Citigroup, America’s third-largest bank, today announced it is paying $1.13 billion to settle to settle claims of investors seeking to make the financial giant buy back billions of dollars in mortgage-backed securities.
The agreement covers claims from 18 institutional investors represented by Gibbs and Bruns LLP and mandates Citigroup make a binding offer to trustees representing some 68 trusts sponsored by Citigroup which collectively packaged $59.4 billion of home loans into securities between 2005 and 2008.
Should this offer be approved by the trustees, court, and the Federal Housing Finance Agency, Citigroup would be off the hook for buying back mortgages sold to these trusts. Trustees have until June 30 to approve the pact. Citigroup will still have to deal with other investor claims unrelated to this settlement.
Citigroup will take a charge of $100 million this quarter. They join their top-three banking mates in making multi-billion dollar settlements with clients represented by Gibbs and Bruns. J.P. Morgan settled last November for $4.5 billion while Bank of America was dinged in 2011 for an initial $8.5 billion plus a later $5.5 billion.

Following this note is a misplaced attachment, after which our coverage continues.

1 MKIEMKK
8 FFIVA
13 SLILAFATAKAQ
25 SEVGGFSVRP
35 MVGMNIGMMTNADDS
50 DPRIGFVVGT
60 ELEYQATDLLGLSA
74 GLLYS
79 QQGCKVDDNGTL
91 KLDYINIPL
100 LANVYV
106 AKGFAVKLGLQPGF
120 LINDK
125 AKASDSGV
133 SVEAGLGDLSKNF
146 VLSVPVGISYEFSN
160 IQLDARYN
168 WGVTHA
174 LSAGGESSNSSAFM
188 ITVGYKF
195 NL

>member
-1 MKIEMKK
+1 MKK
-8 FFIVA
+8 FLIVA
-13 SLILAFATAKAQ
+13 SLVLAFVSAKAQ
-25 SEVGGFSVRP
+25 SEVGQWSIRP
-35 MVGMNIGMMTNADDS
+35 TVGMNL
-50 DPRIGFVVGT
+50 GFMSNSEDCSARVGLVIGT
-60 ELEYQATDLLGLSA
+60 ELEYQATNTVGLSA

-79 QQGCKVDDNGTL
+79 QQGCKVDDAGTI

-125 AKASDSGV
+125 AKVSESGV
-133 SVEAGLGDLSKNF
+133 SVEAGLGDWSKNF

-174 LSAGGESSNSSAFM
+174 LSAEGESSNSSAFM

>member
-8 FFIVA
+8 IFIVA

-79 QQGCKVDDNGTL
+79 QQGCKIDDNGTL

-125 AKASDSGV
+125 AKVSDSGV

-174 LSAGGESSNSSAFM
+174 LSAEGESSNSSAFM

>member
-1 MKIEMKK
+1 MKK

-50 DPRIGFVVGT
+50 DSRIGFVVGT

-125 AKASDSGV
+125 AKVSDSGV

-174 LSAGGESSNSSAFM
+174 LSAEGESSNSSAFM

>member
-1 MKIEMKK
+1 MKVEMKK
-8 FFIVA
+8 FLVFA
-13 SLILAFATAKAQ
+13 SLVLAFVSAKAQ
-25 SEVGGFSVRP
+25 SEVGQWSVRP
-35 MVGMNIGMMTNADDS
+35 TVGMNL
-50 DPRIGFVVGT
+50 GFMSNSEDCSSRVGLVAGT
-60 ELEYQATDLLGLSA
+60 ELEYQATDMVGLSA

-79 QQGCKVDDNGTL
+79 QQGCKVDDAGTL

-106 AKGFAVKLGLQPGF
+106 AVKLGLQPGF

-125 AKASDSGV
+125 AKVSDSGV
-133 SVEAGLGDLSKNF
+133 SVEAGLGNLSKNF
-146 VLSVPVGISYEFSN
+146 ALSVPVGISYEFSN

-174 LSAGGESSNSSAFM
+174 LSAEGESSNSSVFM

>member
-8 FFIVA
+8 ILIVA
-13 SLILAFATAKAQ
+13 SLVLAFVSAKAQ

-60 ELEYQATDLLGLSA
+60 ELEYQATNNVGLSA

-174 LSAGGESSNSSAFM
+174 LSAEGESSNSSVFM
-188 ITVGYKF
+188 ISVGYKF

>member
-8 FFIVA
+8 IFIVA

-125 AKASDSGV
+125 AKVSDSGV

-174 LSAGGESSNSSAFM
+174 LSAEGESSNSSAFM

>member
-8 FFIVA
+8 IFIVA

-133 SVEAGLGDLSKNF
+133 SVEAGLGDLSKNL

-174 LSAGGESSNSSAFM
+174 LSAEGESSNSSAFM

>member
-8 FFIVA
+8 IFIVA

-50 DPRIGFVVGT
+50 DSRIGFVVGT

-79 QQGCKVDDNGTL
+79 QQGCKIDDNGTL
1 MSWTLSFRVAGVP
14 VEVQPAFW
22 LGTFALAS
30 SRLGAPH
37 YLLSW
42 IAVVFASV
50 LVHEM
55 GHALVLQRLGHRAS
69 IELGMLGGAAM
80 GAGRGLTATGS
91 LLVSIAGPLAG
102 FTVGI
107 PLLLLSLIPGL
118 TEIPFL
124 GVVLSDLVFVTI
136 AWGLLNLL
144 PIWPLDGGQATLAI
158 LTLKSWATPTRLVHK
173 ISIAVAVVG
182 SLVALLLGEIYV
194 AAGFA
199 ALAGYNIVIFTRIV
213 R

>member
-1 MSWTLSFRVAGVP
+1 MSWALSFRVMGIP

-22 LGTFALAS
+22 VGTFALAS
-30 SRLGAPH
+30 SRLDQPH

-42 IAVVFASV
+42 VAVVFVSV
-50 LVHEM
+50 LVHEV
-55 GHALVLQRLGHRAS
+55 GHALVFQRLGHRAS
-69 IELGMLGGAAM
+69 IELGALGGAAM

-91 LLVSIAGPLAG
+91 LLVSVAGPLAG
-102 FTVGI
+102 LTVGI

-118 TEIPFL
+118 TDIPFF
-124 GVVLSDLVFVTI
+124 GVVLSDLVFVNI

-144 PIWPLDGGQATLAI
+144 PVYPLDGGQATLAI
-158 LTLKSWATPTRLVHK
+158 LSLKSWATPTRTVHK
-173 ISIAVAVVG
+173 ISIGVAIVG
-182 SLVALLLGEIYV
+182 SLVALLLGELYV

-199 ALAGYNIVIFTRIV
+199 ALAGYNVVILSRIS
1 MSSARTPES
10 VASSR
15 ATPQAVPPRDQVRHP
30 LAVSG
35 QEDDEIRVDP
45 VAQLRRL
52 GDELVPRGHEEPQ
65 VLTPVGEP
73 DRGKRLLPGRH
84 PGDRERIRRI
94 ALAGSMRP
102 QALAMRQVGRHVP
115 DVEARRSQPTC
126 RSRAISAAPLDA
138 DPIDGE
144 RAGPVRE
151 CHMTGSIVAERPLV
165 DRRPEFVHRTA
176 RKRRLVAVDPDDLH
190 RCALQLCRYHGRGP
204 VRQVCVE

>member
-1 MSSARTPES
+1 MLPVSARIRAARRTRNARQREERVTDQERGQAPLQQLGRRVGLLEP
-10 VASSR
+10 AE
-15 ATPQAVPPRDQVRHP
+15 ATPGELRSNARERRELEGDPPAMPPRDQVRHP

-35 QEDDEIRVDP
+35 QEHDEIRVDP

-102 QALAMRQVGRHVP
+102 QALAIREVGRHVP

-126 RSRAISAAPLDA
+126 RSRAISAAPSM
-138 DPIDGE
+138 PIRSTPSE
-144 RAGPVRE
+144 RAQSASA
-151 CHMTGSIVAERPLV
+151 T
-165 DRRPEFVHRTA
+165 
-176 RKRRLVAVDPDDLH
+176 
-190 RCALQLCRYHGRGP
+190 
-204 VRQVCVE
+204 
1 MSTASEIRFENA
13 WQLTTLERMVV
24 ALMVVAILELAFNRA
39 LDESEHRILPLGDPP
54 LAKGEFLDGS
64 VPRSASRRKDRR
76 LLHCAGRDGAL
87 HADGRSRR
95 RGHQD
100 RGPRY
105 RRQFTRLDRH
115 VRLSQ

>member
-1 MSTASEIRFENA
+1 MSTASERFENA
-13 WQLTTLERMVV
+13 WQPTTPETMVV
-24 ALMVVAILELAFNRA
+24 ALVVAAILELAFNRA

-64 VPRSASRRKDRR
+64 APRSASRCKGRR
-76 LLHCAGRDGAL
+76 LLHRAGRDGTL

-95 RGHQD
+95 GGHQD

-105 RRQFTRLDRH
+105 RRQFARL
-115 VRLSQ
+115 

The price tag has been steep for the big banks. Bank of America has spent some $60 billion to settle claims related to faulty mortgages, including a recent $9.3 million settlement for selling faulty mortgages to Fannie Mae and Freddie Mac that was announced on March 26. J.P. Morgan’s is more than $29 billion. Citigroup’s was not determined by press time.
The settlement was not the only bit of legal news for Citigroup today. Private equity firm Terra Firma issuing Citigroup, saying Citigroup did not disclose all financial information related to Terra Firma’s takeover of music group EMI in 2007.
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